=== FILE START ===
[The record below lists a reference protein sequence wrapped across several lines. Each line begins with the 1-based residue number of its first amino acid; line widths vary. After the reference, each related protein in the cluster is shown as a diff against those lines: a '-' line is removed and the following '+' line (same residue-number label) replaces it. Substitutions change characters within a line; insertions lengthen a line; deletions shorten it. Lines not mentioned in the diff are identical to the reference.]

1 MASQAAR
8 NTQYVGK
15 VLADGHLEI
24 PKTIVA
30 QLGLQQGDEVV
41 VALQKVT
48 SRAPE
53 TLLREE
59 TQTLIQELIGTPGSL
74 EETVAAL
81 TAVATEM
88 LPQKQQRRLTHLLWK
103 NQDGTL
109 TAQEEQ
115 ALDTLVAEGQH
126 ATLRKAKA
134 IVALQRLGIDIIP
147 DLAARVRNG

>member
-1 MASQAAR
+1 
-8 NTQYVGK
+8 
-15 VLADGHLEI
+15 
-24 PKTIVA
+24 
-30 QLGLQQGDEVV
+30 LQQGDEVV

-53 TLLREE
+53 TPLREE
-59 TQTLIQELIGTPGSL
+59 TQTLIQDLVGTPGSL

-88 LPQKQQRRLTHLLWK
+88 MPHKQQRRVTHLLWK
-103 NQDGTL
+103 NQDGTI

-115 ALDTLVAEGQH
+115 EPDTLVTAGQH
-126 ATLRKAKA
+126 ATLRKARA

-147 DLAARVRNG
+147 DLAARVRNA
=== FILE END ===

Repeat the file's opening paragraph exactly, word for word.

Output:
[The record below lists a reference protein sequence wrapped across several lines. Each line begins with the 1-based residue number of its first amino acid; line widths vary. After the reference, each related protein in the cluster is shown as a diff against those lines: a '-' line is removed and the following '+' line (same residue-number label) replaces it. Substitutions change characters within a line; insertions lengthen a line; deletions shorten it. Lines not mentioned in the diff are identical to the reference.]